Industries in every state are struggling to find qualified applicants for jobs, while job seekers too often find they lack the skills needed to enter or move along a career pathway to a good job. Preparing a workforce that is poised to meet the needs of businesses and ultimately to make the state more economically competitive is a top priority for many governors. Therefore, many of them are exploring ways to scale—increase opportunities for—high-quality, demand-driven work-based learning as a proven way to prepare their citizens for the modern workforce.
Policy Academy on Scaling Work-Based Learning
The National Governors Association Center for Best Practices (NGA Center), with support from the Siemens Foundation, is assisting states in scaling quality work-based learning programs for youth and young adults in STEM-intensive industries (those in the science, technology, engineering and math areas) such as advanced manufacturing, health care, information technology and energy.
In Phase I of the project, the NGA Center engaged six competitively selected states (Indiana, Iowa, Montana, New Hampshire, Utah and Washington) in this work. The six initial states achieved significant milestones in their efforts to scale quality work-based learning, including:
- Launching statewide initiatives to raise awareness of work-based learning and embed these programs into education and training systems;
- Securing state funding to support the expansion of work-based learning programs for educators and workers; and
- Developing online portals to share information about work-based learning opportunities with state residents.
In Phase II of the Policy Academy, the NGA Center will continue supporting Phase I states as they implement their efforts to scale work-based learning. The NGA Center will select a new cohort of policy academy states in fall 2017, and those states will have opportunities to learn from Phase I states about the most effective policy and practice changes that can support work-based learning at scale. The duration of Phase II of the policy academy is July 1, 2017 through May 31, 2019.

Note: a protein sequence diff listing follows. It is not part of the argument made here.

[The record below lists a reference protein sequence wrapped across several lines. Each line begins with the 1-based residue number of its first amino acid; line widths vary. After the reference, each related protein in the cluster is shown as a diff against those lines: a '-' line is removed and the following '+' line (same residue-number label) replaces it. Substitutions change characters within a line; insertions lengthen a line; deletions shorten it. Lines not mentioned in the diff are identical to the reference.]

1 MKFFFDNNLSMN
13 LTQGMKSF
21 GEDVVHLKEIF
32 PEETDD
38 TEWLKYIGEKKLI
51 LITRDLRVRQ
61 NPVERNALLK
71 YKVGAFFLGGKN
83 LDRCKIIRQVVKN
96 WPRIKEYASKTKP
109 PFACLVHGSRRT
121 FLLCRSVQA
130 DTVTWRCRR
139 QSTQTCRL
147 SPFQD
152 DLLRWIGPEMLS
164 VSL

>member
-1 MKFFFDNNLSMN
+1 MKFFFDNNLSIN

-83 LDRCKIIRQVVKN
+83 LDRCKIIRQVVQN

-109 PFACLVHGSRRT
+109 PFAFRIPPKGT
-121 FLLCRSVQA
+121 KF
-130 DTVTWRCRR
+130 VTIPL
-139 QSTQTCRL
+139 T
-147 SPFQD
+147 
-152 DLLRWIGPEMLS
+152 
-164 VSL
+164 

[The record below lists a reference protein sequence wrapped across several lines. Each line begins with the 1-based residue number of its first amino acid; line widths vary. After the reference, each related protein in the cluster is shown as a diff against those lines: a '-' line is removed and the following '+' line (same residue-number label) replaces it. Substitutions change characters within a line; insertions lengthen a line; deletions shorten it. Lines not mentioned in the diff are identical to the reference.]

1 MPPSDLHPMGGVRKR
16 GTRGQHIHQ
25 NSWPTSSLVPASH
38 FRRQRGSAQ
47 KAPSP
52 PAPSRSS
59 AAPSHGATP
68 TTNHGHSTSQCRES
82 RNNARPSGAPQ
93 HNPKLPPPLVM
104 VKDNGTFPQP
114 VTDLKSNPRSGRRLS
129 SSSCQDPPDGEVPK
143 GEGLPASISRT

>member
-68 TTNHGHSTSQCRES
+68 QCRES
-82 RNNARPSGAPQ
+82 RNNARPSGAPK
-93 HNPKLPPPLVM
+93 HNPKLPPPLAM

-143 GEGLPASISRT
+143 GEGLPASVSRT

Apprenticeship: Comprehensive Support Program for the American Apprenticeship Initiative Grantees
In today’s economy, there are fewer well-paying jobs and career opportunities for individuals with a high school education or less. Registered Apprenticeship combines learning in the classroom with paid, on-the-job training. It helps workers build skills they need to enter high-skilled, high-paying jobs, and it helps employers build a qualified workforce. Despite the documented promise of Registered Apprenticeship, participation remains small in the United States compared to global peers. To increase participation in apprenticeship, the U.S. Department of Labor (DOL) launched the American Apprenticeship Initiative (AAI) grants in September 2015 to expand Registered Apprenticeship into a broader range of industries and increase participation by non-traditional populations. The program awarded $175 million in grants to 46 grantees, including states, regional partnerships and localities.
To support that historic effort, the NGA Center is providing comprehensive support and assistance to all AAI grantees in partnership with DOL, with additional support from the Siemens Foundation. The NGA Center’s technical assistance program supports grantees through the critical start-up and early implementation stages of their grants, to help position grantees for sustained success. The NGA Center is also documenting grantees’ best practices to ensure the initiative helps inform broader efforts to expand apprenticeship.